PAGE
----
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Sometimes violence is the only way

The comedian Jackie Mason has many observations about his Jewish race and one is its lack of violence. As he puts it, if you were walking down the street and saw 4 Jewish accountants approaching  you you would not cross over to the other side. However it was not always thus as in the late 1940s Jewish violence was to play its part in two important events, one well known the other less so. The first was the foundation of Israel when extreme aggression led by the likes of Menechem Begin, who had a £10000’reward for capture on his head, and the Irgun and Stern  gang wore down the British army in Palestine till they eventually withdrew. Israel was formed, a country of 600,000, and somehow survived against the invading armies of surrounding Arab  states with a population of 50 million. The second, less known, is the subject of a forthcoming BBC/NBC drama series written by the creator of Band of Brothers. This is about Group 43, a group of Jewish servicemen post-war that used any methods, mostly foul ones, to combat the resurgence of fascism.

Oswald  Mosley was released from prison and the British Union of Fascists reconstituted under a different name. Jewish businesses in the East End came under attack and large fascist demonstrations took place which the Labour home secretary James Ede did little to stop. The 43 Group were committed to disrupt the fascist meetings and win the battle of the streets. Leader Morris Beckman [pictured above], who survived 2 torpedo attacks in the Merchant Navy and who died aged 93 recently, would carry a knife and in his words give the fascist a “schnipp”, Yiddish for slash on the “tuches” (backside). The favourite ploy was to storm the platform where the fascist speakers sat for a meeting with a central surge, causing panic, and then to start a fight. The group was branded as communist subversives and not endorsed by the more mainstream Board of Jewish Deputies. They were servicemen numbering a VC , Tommy Gould , paratrooper Gerald Flamberg, a middleweight boxing champion decorated after Arnhem, a Battle of Britain pilot Lewis Sherman and  others well experienced in combat from the war. They effectively drove the fascist off the streets, realising that to do so would prevent its growth as a Nazi party – and Hitler took that  route to power -by Blackshirts dominating the streets. In the election of 1933 they had only 33% of the vote. One seventeen year old in the Group  who who also fought in the 1948 war to ensure Israel’s survival was too young to know World War Two service: he was Vidal Sassoon, the future multi-national hairdresser.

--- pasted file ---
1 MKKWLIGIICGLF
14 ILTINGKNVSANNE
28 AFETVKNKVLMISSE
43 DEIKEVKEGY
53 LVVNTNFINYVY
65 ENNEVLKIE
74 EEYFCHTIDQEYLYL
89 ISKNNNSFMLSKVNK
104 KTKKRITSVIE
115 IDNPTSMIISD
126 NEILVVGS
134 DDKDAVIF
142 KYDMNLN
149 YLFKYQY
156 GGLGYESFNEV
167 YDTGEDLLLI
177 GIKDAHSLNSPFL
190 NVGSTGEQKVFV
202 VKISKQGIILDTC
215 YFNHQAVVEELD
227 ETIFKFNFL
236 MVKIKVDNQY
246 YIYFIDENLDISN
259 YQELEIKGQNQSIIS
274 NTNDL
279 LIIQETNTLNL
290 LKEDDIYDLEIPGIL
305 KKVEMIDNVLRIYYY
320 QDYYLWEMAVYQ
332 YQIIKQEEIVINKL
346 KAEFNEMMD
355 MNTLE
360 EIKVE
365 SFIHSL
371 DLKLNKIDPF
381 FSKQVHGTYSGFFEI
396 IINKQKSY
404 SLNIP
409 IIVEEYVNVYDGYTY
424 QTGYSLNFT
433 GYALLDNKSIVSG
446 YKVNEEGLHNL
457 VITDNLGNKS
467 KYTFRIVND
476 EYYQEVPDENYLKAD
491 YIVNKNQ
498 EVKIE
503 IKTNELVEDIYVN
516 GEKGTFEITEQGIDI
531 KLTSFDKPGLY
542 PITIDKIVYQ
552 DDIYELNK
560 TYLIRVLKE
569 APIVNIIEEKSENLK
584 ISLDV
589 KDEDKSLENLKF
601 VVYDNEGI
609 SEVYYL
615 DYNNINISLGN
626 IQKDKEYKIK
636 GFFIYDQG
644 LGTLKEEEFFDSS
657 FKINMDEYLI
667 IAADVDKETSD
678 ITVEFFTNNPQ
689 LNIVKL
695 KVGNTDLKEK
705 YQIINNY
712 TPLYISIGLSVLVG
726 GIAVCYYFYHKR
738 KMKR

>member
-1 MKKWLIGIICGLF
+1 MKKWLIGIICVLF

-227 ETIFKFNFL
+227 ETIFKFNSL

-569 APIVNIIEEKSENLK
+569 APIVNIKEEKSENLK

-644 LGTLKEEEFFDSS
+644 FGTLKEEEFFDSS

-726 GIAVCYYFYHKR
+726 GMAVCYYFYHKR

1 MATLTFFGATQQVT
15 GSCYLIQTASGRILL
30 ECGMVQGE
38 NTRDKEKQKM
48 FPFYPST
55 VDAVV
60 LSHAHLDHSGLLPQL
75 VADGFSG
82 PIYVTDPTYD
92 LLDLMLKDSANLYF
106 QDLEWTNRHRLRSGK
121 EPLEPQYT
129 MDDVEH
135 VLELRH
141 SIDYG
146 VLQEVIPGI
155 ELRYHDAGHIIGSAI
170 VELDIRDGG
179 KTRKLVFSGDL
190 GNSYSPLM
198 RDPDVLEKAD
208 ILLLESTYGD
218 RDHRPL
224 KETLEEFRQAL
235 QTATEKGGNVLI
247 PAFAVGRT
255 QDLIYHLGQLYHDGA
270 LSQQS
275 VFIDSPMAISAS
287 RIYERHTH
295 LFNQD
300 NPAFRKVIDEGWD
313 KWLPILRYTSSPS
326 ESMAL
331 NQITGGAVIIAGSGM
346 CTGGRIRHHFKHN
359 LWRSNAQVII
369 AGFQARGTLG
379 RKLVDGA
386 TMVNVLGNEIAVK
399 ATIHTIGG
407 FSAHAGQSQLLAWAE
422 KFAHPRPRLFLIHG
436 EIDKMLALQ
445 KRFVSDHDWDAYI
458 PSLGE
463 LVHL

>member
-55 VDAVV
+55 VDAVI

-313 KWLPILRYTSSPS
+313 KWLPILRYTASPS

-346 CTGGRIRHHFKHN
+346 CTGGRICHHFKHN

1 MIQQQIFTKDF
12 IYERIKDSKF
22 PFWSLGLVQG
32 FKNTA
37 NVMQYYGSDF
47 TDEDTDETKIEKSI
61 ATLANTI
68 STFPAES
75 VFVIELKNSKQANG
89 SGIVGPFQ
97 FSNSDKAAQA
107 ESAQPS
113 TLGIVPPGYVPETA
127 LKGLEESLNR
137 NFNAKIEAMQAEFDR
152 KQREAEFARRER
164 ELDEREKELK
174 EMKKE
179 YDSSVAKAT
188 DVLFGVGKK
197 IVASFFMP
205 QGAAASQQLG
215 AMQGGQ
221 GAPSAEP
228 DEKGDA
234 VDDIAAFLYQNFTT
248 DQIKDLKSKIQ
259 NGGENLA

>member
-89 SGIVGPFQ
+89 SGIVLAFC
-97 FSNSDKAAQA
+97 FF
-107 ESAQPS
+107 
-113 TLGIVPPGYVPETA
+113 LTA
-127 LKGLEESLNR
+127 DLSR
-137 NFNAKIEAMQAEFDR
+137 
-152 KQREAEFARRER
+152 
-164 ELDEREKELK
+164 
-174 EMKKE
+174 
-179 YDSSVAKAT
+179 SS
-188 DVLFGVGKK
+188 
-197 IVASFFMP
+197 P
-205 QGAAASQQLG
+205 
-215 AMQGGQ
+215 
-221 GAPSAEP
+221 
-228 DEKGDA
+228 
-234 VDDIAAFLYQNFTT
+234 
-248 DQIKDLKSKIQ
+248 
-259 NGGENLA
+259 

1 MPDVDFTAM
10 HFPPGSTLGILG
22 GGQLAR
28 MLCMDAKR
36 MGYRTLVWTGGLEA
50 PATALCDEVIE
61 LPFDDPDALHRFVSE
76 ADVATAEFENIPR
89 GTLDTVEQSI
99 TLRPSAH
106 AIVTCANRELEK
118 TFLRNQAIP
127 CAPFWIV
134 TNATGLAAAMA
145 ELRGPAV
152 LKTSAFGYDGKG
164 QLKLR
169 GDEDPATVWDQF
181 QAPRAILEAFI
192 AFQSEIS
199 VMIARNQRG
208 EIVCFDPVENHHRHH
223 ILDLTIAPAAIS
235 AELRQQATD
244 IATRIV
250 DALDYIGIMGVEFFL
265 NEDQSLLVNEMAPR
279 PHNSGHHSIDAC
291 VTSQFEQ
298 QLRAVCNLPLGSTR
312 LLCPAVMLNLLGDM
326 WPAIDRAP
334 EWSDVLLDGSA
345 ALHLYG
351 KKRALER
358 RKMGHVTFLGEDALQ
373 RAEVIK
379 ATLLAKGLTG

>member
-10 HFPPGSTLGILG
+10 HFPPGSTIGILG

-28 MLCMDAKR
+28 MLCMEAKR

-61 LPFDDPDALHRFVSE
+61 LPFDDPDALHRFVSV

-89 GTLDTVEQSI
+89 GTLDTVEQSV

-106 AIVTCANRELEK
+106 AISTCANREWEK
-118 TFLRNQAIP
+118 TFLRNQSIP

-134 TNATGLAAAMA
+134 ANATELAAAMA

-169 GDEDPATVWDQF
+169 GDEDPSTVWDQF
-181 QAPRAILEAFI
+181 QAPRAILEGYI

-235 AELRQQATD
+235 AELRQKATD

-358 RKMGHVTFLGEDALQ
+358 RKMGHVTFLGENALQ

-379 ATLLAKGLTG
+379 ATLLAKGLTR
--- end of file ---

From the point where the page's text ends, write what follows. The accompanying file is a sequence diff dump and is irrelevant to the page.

It’s a little known passage in post-war history that rightly deserves greater attention. Many black Americans were similarly surprised and disappointed in fighting so courageously to liberate Europe from Nazism only to return to the Deep South and still be denied entrance to shops, hotels and parts of buses till the Civil Rights movement some 20 years later. You might have thought that in a war against extreme racist prejudices those might have been eradicated domestically. Perhaps it was too deeply rooted or more likely those that fought it were quickly labelled communist  subservists in the new Cold War. There is no evidence of communist infiltration of group 43.  By April 1950, work done, fascism defeated and removed from the the streets, the group disbanded. I recently read a book reviewed on these pages Sweet Caress. There the heroine Amory Clay  is brutally beaten up photographing a fascist march. I shall await the drama series with the greatest interest.



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About Neil Rosen

Neil went to the City of London School and Manchester University graduating with a 1st in economics. After a brief stint in accountancy, Neil emigrated to a kibbutz In Israel. His articles on the burgeoning Israeli film industry earned comparisons to Truffaut and Godard in Cahiers du Cinema. Now one of the world's leading film critics and moderators at film Festivals Neil has written definitively in his book Kosher Nostra on Jewish post war actors. Neil lives with his family in North London. More Posts